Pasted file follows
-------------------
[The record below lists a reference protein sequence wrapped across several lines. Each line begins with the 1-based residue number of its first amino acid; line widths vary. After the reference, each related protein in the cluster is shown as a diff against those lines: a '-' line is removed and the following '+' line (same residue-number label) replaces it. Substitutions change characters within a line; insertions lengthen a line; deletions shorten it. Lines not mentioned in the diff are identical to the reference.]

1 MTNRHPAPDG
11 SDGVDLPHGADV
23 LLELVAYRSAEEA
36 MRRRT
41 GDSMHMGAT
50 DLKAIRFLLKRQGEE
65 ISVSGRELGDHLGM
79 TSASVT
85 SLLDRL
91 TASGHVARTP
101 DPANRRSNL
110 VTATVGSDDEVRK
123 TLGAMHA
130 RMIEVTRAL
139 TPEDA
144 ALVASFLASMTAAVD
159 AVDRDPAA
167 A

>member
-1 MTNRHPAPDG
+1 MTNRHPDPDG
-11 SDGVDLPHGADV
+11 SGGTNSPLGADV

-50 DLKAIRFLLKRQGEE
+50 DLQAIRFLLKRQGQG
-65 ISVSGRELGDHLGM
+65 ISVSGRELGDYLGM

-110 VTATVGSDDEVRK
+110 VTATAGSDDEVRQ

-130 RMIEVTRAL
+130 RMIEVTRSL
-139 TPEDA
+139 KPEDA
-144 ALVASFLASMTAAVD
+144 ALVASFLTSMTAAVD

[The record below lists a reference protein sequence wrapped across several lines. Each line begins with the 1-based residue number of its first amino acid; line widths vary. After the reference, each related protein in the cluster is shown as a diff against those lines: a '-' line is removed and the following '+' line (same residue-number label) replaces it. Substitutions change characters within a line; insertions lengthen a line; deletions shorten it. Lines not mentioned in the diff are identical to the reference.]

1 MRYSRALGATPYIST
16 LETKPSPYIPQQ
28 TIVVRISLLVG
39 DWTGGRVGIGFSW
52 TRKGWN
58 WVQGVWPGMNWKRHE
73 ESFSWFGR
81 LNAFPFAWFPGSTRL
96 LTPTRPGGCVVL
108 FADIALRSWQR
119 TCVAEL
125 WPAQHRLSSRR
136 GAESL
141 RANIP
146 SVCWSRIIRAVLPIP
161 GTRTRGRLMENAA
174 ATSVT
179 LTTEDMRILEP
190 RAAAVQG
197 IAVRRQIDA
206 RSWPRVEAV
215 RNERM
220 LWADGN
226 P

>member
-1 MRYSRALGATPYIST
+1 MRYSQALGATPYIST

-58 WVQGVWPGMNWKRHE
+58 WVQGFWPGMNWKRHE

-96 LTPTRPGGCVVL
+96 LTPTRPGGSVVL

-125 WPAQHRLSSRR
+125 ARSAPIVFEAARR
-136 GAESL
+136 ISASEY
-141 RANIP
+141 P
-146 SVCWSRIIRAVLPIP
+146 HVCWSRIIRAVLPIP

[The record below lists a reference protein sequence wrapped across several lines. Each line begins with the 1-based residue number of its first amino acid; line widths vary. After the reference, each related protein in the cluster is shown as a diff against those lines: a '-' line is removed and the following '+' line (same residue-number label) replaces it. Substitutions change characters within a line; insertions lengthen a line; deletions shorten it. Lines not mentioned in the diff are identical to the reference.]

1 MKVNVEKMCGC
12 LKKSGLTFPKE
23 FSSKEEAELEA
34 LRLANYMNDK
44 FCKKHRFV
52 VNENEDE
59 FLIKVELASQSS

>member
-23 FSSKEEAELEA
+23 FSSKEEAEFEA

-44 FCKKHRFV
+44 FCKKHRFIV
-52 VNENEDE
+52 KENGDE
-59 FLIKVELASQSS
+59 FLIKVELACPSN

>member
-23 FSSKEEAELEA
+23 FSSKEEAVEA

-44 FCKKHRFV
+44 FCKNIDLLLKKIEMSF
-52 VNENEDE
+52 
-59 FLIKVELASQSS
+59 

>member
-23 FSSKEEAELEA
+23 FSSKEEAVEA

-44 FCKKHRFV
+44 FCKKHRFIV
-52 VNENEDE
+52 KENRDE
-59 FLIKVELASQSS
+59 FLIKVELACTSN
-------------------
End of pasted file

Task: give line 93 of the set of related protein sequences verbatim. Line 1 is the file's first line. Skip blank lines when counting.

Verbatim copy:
+59 FLIKVELACPSN